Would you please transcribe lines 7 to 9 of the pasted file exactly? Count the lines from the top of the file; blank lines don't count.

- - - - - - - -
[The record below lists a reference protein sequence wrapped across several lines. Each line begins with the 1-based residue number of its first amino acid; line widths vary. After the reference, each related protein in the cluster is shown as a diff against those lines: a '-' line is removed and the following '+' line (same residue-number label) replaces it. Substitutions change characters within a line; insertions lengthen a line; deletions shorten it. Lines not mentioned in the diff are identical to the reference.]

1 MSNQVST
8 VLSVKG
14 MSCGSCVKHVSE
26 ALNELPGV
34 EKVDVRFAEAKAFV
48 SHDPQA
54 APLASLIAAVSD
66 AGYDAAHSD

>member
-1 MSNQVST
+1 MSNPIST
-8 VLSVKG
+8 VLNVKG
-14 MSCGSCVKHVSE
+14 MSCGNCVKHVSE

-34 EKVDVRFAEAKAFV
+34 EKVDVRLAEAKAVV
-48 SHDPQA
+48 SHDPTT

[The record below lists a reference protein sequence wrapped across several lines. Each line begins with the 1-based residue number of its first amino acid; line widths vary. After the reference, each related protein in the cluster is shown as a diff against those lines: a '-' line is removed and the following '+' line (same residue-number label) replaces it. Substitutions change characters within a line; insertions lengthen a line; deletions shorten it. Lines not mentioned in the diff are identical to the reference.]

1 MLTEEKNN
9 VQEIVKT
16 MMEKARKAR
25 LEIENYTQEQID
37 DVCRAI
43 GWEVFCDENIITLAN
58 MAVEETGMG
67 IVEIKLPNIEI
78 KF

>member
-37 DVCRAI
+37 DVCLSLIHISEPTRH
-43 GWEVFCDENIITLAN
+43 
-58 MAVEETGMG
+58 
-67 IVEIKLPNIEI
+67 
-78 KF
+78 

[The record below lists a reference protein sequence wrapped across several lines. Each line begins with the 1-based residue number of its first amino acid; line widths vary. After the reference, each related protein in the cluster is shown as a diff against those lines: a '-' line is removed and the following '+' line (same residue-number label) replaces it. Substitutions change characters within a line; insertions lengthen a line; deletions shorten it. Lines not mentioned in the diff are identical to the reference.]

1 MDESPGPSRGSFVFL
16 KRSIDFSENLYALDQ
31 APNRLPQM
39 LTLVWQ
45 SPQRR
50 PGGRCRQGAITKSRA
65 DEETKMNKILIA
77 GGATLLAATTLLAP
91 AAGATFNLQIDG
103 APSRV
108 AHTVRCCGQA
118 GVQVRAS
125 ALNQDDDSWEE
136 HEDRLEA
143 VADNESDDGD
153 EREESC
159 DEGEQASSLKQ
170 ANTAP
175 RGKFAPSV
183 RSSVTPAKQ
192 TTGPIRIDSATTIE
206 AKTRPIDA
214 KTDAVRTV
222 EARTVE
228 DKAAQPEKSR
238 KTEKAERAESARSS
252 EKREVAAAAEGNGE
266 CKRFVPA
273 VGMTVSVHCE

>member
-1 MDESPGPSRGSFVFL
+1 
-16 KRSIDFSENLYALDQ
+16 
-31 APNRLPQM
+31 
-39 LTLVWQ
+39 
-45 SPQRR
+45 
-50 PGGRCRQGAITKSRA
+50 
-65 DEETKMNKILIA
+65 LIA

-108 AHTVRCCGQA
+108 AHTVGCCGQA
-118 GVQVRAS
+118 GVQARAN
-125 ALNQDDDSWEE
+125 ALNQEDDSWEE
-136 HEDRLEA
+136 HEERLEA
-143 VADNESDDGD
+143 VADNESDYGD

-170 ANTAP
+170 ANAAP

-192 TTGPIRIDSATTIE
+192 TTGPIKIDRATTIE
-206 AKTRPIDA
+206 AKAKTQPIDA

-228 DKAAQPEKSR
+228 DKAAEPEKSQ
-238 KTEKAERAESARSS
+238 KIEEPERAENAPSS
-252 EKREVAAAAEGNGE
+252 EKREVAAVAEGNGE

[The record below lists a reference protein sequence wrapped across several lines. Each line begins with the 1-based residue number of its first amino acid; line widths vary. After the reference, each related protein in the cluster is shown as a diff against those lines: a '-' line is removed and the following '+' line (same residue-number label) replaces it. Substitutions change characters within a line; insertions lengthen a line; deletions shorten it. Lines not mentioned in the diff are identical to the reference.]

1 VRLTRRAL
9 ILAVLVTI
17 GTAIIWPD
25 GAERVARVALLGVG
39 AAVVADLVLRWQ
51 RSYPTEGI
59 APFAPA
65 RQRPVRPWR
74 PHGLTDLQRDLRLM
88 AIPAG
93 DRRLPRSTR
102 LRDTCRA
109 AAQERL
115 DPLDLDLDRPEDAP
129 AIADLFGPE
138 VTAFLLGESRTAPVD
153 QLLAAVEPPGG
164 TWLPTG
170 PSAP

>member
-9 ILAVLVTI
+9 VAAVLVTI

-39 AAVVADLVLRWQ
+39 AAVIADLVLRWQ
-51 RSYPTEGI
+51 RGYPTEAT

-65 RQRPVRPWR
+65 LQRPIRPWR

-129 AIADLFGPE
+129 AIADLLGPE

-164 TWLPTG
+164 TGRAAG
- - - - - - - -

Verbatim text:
48 SHDPQA
54 APLASLIAAVSD
66 AGYDAAHSD